DETECTION OF METHANE SOURCES ALONG THE CALIFORNIA CONTINENTAL MARGIN USING WATER COLUMN ANOMALIES Ussler III, William; Paull, Charles K.
Water column methane measurements have been used to understand both the global distribution of methane in the oceans and the local flux of methane from geologic sources on the continental margins, including methane vents and gas-hydrate-bearing sites. We have measured methane concentrations in 1607 water samples collected along the central California continental margin. Methane supersaturation of the surface mixed layer (0-50 msbsl) is widespread and above a well-defined subsurface particle maximum (~50 mbsl) that generally corresponds with the pycnocline. Local production of methane appears to be occurring in the surface mixed layer above the particle maximum and may not be particle-associated. Methane concentrations in water column CTD cast profiles and ROV-collected bottom waters obtained in Partington, Hueneme, Santa Monica, and Redondo submarine canyons increase towards the seafloor and are distinctly higher (up to 186 nM) compared to open-slope and shelf waters at similar depths. These values are in excess of measured surface water methane concentrations and could not be generated by mixing with surface water. Elevated methane concentrations in these submarine canyons and persistent mid-water methane anomalies in Ascension and Ano Nuevo Canyons could result from restricted circulation and/or proximity to gas vents, seafloor exposure of methane gas hydrates, recently-eroded methane-rich sediment, submarine discharge of methane-rich groundwater, or particle-associated methane production. On the Santa Barbara shelf water column methane profiles near known gas vents also increase in concentration with increasing depth. Thus, elevated bottom water methane concentrations observed in submarine canyons may not be diagnostic of proximity to methane vents and may be caused by other processes.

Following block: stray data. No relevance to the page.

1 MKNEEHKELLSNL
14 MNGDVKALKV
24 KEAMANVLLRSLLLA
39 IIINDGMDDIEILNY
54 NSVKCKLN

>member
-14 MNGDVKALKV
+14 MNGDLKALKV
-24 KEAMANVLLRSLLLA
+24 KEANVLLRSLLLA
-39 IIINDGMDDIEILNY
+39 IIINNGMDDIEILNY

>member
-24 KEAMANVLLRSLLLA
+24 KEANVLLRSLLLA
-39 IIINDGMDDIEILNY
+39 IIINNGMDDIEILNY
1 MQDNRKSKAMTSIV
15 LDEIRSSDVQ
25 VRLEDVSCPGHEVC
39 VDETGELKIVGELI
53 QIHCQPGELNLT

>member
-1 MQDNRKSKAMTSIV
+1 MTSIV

Item Citations and Data
Attribution-NonCommercial-NoDerivatives 4.0 International